9 January 2017
In Maine, Weed News reports
Maine: Governor And Senator Proposing Delay On Marijuana Legalization Implementation
As you may have heard, marijuana will be legal for possession and cultivation on January 30.
What you may not have heard is that Governor LePage and Senate President Mike Thibodeau are proposing a one-year delay on implementing Question 1.
This is unacceptable.
Please call your state Representative and your state Senator, and let them know that you are against a delay on the new marijuana law.
Full Story At Link Above
In Massachusetts the Andover Townsman reports
BOSTON — The House and Senate, meeting in only lame-duck informal sessions at this time of year, hatched a surprise last Wednesday when it rushed through a previously unseen bill delaying nearly all major implementation dates in the recreational marijuana law by six months.
Marijuana legalization advocates criticized lawmakers for sharing the details only the night before the vote, and not giving the initial law a chance to work.
But House Speaker Robert DeLeo and Senate President Stanley Rosenberg were able to the bill passed in their respective chambers while also getting Gov. Charlie Baker to sign the bill into law.
What it does is delay many of the deadlines of the new law legalizing marijuana that would have had retail sales beginning in January 2018.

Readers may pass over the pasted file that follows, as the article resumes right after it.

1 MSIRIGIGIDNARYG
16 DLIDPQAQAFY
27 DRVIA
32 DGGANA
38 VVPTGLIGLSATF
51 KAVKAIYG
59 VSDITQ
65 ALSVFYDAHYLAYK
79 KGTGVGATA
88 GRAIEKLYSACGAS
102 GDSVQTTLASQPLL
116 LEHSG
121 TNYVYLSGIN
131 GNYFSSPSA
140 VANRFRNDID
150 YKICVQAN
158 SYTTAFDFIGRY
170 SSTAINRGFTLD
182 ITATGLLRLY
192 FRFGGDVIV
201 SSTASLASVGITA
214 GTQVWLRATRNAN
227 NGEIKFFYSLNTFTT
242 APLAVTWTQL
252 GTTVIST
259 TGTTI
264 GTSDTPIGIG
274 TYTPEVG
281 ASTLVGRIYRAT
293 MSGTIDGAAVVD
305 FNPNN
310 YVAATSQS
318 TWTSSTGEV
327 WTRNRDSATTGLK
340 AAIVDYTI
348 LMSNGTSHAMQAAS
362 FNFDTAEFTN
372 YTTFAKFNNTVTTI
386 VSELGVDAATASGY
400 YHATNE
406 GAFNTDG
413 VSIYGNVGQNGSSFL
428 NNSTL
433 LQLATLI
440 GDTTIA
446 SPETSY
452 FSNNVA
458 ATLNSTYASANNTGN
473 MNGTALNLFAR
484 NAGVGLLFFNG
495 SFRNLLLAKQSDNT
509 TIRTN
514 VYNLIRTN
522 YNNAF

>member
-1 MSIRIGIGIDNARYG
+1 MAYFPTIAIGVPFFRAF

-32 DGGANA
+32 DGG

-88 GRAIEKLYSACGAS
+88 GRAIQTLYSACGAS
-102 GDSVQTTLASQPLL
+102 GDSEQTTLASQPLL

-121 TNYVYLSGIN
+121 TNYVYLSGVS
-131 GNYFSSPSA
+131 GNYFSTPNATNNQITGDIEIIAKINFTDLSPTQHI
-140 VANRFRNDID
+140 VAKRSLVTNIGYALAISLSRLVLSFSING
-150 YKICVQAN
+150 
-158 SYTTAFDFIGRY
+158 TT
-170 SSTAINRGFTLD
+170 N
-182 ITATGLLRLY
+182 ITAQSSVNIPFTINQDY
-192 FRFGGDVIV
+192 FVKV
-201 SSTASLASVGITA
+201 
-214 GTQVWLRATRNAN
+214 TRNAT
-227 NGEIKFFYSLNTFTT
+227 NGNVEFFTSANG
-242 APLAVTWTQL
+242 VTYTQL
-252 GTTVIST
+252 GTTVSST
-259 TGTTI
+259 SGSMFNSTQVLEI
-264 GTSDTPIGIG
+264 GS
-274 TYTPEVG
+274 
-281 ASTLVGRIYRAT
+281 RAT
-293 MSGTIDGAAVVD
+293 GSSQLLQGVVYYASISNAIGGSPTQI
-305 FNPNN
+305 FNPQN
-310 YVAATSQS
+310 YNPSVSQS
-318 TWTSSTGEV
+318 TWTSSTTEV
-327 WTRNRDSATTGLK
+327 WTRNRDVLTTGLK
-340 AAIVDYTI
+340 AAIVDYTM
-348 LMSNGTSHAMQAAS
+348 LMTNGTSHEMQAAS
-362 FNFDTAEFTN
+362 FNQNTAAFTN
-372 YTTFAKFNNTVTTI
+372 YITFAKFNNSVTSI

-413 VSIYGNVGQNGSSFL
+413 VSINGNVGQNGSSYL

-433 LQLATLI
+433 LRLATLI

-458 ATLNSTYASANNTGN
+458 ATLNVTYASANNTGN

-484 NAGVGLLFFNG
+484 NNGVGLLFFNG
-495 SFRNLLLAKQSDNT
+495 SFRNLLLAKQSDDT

Pot remains legal to possess, use, grow and gift to friends, but the timeline for everything from the establishment of the Triple C – the Cannabis Control Commission – to the acceptance of retail license applications and the actual issuance of licenses have been pushed out.
Now legal sales of non-medical marijuana must begin no later than July 2018.
“I think a six-month delay is perfectly appropriate, sure. Make sure we do it right,” Gov. Charlie Baker commented on his way to signing the bill two days later.
Also in Massachusetts another delaying tactic is being employed. The Boston Globe reports
Advocates are lobbying Senate leaders not to appoint Senator Jason M. Lewis as the cochairman of the new Committee on Marijuana because Lewis was a key opponent of Question 4, which legalized pot purchase, possession, and use.